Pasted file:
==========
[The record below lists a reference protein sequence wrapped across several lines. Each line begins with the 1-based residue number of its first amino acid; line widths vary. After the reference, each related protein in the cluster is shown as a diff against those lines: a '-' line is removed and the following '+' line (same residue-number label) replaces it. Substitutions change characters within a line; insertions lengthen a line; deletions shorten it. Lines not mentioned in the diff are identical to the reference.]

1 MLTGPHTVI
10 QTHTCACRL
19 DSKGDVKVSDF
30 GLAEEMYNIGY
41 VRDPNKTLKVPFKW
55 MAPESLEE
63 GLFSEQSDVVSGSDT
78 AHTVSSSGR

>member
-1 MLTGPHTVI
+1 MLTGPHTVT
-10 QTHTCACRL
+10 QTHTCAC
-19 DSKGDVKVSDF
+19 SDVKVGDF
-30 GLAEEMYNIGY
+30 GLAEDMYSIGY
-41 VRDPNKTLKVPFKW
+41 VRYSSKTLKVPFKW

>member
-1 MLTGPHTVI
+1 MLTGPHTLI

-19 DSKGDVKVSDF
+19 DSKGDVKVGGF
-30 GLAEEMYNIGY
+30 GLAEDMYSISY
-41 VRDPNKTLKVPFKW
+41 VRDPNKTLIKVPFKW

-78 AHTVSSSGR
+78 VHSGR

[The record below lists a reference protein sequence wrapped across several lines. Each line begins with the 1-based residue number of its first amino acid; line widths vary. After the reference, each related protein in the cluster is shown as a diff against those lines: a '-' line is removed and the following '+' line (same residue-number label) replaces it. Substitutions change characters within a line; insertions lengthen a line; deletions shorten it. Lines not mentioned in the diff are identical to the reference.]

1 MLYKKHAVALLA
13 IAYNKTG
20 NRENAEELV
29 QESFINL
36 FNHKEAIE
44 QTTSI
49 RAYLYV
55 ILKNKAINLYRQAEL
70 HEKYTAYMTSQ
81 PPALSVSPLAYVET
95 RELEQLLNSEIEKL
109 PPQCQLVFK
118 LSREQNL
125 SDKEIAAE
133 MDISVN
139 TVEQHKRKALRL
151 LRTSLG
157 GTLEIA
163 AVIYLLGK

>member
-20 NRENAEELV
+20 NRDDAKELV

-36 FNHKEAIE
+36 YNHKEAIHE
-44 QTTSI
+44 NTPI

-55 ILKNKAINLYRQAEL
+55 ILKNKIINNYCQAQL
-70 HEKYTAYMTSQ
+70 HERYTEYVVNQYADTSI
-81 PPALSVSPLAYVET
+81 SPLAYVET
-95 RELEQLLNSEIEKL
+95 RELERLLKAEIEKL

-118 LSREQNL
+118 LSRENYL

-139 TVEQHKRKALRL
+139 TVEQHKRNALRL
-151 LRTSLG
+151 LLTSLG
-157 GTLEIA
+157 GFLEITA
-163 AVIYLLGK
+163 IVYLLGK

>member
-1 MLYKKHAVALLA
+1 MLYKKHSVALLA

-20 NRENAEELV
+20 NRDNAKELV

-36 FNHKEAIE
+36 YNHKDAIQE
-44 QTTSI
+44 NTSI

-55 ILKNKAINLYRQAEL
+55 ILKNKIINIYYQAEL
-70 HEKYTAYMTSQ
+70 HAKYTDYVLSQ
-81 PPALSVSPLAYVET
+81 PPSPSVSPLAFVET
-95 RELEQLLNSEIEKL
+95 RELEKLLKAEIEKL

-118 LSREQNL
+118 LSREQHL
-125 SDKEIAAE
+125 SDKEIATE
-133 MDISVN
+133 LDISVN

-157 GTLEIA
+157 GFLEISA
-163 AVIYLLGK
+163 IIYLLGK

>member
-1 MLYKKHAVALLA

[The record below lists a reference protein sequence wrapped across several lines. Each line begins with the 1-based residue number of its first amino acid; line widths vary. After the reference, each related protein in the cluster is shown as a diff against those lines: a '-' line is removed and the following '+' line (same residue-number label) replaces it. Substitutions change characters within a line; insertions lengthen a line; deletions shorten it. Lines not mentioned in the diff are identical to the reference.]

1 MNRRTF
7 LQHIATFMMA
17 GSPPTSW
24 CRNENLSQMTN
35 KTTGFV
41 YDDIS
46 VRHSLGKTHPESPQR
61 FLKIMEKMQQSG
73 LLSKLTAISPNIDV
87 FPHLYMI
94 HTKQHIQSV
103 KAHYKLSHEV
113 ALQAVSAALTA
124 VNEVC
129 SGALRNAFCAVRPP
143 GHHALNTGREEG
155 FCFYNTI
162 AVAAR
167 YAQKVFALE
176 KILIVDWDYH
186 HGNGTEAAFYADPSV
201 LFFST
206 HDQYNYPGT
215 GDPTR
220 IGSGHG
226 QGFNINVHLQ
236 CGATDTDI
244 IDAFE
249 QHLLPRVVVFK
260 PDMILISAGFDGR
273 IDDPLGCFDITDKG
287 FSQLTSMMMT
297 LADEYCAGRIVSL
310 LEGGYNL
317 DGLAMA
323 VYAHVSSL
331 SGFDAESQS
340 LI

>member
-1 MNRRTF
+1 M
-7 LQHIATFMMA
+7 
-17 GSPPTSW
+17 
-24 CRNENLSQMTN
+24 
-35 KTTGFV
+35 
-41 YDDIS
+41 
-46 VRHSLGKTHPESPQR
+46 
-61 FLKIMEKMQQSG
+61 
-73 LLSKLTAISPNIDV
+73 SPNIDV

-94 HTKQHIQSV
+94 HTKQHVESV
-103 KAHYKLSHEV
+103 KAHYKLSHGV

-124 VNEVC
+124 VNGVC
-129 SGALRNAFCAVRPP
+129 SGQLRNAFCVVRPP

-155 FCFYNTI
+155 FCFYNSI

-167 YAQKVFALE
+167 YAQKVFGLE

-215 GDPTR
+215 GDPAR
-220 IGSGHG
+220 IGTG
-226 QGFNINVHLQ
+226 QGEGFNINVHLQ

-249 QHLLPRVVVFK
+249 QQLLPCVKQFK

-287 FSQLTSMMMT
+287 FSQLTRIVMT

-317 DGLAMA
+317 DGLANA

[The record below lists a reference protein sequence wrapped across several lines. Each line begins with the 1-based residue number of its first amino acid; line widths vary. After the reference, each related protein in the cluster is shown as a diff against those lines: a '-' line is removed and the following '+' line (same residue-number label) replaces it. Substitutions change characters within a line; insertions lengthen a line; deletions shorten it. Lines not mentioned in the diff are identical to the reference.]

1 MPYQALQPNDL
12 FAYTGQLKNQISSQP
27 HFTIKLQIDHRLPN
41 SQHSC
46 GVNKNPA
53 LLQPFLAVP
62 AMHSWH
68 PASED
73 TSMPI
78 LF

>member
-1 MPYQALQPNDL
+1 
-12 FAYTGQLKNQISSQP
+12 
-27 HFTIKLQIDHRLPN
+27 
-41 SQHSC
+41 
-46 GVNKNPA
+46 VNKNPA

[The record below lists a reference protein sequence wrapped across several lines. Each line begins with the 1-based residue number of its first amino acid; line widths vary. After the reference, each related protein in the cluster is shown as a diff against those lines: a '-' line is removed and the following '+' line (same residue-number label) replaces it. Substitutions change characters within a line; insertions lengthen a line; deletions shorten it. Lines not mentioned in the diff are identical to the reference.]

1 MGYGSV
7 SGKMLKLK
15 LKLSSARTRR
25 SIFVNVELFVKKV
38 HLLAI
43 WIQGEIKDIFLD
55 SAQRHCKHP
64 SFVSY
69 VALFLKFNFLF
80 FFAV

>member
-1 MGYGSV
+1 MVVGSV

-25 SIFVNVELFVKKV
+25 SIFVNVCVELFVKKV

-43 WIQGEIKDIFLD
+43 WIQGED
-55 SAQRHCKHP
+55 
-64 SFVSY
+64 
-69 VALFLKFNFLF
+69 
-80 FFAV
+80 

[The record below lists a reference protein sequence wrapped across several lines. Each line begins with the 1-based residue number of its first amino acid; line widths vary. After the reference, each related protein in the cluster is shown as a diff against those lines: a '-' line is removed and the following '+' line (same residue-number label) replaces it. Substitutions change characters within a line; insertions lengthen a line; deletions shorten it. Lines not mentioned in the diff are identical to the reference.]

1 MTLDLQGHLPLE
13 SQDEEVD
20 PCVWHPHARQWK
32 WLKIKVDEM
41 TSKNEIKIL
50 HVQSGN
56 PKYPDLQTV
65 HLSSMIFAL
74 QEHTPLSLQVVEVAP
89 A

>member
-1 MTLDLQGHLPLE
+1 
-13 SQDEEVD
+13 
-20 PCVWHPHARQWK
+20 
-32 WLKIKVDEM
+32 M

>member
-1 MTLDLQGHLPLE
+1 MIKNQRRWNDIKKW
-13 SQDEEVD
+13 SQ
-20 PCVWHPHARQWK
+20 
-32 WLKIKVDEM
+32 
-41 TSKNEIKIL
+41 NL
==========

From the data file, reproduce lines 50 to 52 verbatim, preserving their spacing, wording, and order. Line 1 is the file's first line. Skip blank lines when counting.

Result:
157 GTLEIA
163 AVIYLLGK

>member